Electricity

EPBiH to calculate CO2 costs internally after deal with Energy Community

EPBiH calculate CO2 prices internally deal Energy Community

Photo: Thermal power plant Tuzla (EPBiH)

Published

May 21, 2021

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Published:

May 21, 2021

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Elektroprivreda Bosne i Hercegovine intends to include carbon dioxide prices in its financial reports from next year at the initiative of the Energy Community Secretariat, the power producer’s General Manager Admir Andelija said. It will be the first company in BiH to do so.

The dominant coal-fired thermal power plant operator in Bosnia in Herzegovina revealed plans for the introduction of internal carbon pricing. State-owned utility Elektroprivreda Bosne i Hercegovine, EPBiH, will sign an agreement with Energy Community Secretariat Director Janez Kopač tomorrow, General Manager Admir Andelija said and added CO2 costs should be included in financial reports from next year.

EPBiH recently estimated potential CO2 expenses at EUR 200 million per year.

Speaking at the Trebinje Energy Summit, he said the company accepted to become the first in the country to calculate the expenses and that it is ready to make hard decisions. Kopač earlier said power producers in the region should at least begin to take note of what they would have to pay for greenhouse gas emissions when such a system is rolled out.

CO2 pricing will hit coal plant owners like EPBiH hard

Western Balkan countries have taken on the obligation to start pricing CO2, so coal power plant operators like EPBiH will face huge losses. Permits in the European Union’s Emissions Trading System or EU ETS topped EUR 55 per ton of carbon dioxide equivalent this month, which means they are more expensive than the remaining costs for such companies in the region.

Montenegro already has a national CO2 certificate scheme. North Macedonia’s electricity producer ESM vowed to include carbon costs internally by the end of the year.

Andelija asks EU, Energy Community Secretariat for help in decarbonization

Andelija said Western Balkans have the same obligations like European Union member states with regard to decarbonization, but not the same possibilities, and expressed hope the EU and the Energy Community Secretariat would provide assistance. He added EPBiH plans to develop 700 MW in power production capacity from renewable sources by 2030.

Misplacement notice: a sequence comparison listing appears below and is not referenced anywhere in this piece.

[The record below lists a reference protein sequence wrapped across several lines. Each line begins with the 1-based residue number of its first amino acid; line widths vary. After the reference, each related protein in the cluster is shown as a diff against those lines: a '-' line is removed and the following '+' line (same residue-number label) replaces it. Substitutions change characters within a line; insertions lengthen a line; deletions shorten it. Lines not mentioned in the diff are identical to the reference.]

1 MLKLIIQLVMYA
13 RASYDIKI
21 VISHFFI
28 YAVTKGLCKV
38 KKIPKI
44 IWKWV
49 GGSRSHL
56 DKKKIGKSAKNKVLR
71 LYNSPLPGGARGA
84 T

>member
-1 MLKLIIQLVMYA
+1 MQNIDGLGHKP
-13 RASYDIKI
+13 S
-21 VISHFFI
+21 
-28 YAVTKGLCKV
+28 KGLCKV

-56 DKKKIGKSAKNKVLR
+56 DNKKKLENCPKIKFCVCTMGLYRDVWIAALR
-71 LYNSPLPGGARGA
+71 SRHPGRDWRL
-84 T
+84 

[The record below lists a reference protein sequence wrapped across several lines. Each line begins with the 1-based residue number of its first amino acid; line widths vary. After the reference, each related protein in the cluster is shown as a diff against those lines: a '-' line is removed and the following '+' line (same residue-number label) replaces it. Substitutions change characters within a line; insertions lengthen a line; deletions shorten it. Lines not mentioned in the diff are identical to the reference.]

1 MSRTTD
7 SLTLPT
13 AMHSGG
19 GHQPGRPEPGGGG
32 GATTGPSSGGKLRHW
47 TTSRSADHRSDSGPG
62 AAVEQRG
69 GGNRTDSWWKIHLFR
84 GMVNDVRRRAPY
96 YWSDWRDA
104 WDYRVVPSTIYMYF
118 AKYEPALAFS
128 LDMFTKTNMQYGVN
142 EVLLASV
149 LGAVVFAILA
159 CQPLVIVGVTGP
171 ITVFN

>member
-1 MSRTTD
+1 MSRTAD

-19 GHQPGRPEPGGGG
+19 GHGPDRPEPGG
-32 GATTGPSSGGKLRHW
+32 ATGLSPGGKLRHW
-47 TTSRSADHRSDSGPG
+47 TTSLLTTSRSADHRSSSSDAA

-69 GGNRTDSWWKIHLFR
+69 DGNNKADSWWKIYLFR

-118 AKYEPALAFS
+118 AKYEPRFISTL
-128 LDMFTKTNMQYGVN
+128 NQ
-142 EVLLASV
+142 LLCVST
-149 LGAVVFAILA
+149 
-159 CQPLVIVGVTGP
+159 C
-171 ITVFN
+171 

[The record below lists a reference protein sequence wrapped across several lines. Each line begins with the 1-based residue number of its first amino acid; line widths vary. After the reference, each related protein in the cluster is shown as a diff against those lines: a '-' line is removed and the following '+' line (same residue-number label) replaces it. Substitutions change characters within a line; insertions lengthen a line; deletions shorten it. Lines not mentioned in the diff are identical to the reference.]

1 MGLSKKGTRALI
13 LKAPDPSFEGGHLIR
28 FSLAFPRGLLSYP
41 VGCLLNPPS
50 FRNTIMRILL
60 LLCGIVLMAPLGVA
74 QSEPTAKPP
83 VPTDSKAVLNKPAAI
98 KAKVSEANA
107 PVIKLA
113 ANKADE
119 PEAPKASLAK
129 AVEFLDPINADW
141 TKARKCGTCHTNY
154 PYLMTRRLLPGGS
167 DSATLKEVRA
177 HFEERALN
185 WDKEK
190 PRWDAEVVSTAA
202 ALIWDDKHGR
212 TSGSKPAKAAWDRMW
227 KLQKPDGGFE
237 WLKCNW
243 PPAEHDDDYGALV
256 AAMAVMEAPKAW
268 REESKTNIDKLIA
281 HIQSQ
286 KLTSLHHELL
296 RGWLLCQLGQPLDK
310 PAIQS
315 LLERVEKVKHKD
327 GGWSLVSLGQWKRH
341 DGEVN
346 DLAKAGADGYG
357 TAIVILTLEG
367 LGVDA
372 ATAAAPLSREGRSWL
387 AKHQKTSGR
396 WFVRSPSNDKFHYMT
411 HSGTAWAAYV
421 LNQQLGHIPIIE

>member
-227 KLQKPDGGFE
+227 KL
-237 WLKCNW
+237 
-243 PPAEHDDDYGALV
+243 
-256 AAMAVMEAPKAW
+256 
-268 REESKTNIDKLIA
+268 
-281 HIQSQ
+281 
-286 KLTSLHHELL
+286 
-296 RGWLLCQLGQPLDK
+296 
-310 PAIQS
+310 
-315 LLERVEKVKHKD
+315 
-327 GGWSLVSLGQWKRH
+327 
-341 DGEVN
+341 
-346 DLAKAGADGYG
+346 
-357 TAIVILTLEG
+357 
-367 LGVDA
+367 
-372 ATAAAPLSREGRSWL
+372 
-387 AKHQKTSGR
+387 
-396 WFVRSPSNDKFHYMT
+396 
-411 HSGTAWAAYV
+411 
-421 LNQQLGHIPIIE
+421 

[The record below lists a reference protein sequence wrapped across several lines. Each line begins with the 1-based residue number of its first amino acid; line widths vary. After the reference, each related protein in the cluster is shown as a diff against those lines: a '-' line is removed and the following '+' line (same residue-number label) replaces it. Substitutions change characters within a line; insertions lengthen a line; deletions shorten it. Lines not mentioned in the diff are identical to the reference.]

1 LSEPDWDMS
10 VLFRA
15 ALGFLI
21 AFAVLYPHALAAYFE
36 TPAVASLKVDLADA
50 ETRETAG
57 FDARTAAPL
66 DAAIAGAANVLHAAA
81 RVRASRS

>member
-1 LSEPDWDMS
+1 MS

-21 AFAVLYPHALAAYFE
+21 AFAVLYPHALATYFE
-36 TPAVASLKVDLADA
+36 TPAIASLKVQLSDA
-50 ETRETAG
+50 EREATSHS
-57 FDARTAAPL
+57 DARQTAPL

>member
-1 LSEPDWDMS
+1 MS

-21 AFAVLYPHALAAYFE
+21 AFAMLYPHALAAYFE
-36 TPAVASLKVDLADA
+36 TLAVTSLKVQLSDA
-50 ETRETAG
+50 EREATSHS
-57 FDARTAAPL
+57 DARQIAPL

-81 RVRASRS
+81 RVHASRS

EPBiH plans to install 700 MW in power production capacity from renewable sources by 2030

The executive noted coal is the source of 80% of the company’s output. It owns thermal power plants Tuzla and Kakanj, which are due to shut down a combined 410 MW of their capacity by the end of the decade, he said. The plan is to close Kakanj by 2040.

EPBiH is building another unit in Tuzla, which is scheduled to end production by 2050. BiH faces sanctions because of the project.

Public calls to be issued this year for construction of photovoltaic systems of 150 MW in total

Andelija estimated that by the autumn the company would issue public calls for three solar power plants of 120 MW in total and a 30 MW photovoltaic unit at the site of its wind power plant Podveležje. Projects in the pipeline include up to 250 MW in hydropower: two plants on the Bosna river and one each on the Drina and Neretva, he said.

The utility is developing four hydropower plants with as much as 250 MW in overall capacity

The utility’s general manager said it is negotiating with owners of as many as 15 renewable power plants to buy the facilities. He underscored EPBiH is also developing wind power plants Vlašić and Bitovnja with a planned capacity of 50 MW each.

The company operates in the Federation of Bosnia and Herzegovina, one of the two entities making up BiH. The other one is the Republic of Srpska, where three more coal-fired power plants are located.

If Western Balkan countries don’t roll out their own emission trading schemes, exports to the EU will be hit by a planned cross-border carbon tax.

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